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Operator of ‘Support Center’ Assisting over 2,000 Identity Thieves Pleads Guilty

Dmitry M. Naskovets of Belarus, creator and operator of CallService.biz, an online business that assisted over 2,000 identity thieves in over 5,000 instances of fraud—pled guilty to charges of conspiracy to commit wire and credit card fraud. Through Callservice.biz, Naskovets helped fellow online thieves use stolen information by providing English language calling services to trick banks in the United States. Naskovets was arrested in the Czech Republic in April 2010 as part of a multinational law enforcement operation.

Dmitry M. Naskovets of Belarus, creator and operator of CallService.biz, an online business that assisted over 2,000 identity thieves in over 5,000 instances of fraud—pled guilty to charges of conspiracy to commit wire and credit card fraud. Through Callservice.biz, Naskovets helped fellow online thieves use stolen information by providing English language calling services to trick banks in the United States. Naskovets was arrested in the Czech Republic in April 2010 as part of a multinational law enforcement operation. He pled guilty this past Tuesday, February 22nd, in Manhattan federal court.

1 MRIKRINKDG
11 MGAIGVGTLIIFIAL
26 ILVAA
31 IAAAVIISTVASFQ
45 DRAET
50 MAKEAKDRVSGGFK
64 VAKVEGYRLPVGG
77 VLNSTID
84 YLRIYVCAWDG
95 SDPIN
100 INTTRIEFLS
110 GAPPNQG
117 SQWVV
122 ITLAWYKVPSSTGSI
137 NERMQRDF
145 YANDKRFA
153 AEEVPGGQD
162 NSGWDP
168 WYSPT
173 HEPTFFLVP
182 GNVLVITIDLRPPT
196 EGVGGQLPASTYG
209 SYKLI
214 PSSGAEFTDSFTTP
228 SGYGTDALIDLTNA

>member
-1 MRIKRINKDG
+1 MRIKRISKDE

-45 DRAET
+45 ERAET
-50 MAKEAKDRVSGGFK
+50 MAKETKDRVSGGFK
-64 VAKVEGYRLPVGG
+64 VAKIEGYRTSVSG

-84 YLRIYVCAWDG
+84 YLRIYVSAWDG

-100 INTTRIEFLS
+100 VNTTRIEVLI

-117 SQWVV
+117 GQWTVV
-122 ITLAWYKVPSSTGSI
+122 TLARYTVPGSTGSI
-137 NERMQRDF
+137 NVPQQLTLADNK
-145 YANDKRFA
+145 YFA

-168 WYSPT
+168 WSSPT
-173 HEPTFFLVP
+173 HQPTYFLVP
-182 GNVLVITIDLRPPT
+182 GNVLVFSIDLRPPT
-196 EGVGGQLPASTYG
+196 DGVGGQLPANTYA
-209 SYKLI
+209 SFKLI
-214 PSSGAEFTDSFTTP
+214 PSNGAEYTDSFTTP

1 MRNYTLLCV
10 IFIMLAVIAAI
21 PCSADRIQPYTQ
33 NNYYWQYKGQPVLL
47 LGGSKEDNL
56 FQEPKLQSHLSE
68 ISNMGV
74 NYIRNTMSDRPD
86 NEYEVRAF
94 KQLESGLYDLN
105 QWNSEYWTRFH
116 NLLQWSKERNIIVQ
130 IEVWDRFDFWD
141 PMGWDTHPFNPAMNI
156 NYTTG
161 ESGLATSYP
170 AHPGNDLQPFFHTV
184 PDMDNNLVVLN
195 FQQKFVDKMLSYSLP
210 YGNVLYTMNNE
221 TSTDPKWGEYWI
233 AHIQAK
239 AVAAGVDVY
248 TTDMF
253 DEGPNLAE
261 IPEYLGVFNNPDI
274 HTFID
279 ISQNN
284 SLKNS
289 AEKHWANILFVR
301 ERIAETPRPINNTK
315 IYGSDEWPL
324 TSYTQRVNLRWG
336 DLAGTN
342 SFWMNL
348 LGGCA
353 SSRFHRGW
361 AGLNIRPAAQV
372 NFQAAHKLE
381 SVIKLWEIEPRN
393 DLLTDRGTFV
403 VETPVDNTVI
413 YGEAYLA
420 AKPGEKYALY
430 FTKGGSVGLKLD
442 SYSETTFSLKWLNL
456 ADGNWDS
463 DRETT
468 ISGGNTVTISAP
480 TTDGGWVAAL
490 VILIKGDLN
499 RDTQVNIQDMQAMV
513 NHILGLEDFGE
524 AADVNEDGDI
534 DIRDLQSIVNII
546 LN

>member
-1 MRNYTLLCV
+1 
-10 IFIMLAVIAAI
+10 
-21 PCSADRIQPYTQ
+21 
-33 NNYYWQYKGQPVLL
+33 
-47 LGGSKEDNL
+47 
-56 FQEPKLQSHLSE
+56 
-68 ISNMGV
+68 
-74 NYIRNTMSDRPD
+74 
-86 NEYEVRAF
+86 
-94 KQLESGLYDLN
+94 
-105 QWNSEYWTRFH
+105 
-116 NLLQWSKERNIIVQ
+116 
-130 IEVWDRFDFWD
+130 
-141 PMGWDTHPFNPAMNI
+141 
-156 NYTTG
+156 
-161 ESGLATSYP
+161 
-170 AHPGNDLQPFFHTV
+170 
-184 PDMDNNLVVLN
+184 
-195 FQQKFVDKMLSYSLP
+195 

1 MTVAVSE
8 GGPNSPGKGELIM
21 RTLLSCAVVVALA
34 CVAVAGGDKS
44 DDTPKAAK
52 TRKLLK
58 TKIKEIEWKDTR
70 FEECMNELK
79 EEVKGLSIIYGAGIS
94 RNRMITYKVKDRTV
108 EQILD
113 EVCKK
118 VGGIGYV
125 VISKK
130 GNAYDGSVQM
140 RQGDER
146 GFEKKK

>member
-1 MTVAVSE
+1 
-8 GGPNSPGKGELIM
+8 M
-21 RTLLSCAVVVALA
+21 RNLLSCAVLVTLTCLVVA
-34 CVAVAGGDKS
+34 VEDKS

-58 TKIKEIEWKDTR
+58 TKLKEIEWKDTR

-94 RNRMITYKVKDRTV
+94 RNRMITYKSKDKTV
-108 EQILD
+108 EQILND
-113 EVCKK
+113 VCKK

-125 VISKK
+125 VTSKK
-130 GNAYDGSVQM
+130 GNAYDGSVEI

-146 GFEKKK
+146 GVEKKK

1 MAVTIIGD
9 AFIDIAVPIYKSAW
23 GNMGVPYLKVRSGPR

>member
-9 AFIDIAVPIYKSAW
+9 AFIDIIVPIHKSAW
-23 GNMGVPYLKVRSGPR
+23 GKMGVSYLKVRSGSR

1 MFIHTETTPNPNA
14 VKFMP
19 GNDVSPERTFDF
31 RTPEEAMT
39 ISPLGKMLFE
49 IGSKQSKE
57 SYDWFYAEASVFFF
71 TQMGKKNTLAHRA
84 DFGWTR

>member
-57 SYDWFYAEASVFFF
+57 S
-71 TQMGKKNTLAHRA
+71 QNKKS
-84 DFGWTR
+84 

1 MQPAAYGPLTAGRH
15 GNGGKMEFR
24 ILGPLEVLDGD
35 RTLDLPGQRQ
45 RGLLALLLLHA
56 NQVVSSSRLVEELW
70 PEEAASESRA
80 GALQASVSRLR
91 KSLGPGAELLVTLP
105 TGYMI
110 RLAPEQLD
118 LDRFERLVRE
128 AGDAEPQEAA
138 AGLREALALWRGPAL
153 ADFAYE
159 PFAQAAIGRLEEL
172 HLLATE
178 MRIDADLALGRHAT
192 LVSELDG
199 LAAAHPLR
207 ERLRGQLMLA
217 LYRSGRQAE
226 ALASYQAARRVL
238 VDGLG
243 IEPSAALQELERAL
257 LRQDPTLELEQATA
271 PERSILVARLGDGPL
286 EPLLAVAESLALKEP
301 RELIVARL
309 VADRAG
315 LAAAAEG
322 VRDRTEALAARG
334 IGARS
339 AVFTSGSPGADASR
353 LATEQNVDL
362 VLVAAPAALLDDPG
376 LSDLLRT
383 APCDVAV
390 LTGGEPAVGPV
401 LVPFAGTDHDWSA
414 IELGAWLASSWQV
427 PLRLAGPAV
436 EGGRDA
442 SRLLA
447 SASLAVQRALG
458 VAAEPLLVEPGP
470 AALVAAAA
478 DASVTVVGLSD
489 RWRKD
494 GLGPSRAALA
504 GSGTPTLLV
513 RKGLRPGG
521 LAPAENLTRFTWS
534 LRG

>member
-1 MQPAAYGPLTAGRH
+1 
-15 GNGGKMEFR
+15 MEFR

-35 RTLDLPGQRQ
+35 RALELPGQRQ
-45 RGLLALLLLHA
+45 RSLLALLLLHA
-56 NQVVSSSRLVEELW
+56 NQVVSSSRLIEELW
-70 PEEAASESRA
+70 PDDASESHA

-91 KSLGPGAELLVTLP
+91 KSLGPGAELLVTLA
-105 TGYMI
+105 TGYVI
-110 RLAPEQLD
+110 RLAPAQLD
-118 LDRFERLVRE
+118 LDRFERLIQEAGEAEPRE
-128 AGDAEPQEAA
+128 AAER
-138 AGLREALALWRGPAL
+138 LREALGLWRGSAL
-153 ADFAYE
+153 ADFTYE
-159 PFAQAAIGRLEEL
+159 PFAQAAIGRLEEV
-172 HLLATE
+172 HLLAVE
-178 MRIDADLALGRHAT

Identity Theft Support CenterIn June 2007, Naskovet, and coconspirator Sergey Semasko, also a Belarusian national, created CallService.biz to counteract security measures put in place by financial institutions to prevent fraud when account holders try to make transfers or withdrawals from their accounts. In exchange for a fee, the two men provided the services of English- and German-speaking individuals to persons who had stolen account and biographical information to defeat the security screening processes. Using information provided by the identity thieves over the site, the callers would confirm unauthorized withdrawals or transfers from bank accounts, unblock accounts, or change the address or phone number associated with an account, thereby giving the thieves access.

Naskovets was arrested by Czech enforcement authorities for the purpose of extradition on April 15, 2010, at the request of the United States. Also on April 15, 2010, in a joint operation, Belarusian law enforcement authorities arrested Semasko in Belarus, and Lithuanian law enforcement authorities seized the computers on which the site was hosted.

“This case was a model of international cooperation, and serves as a warning to anyone who thinks they can hide behind the anonymity of the Internet and outside the United States to commit fraud. With our partners at the FBI and our law enforcement colleagues around the world, this Office will pursue identity thieves and their co-conspirators wherever they may hide” said Manhattan U.S. Attorney Preet Bharara.

Naskovets, 26, faces a maximum sentence of 37 ½ years in prison, and is scheduled to be sentenced on May 26th.

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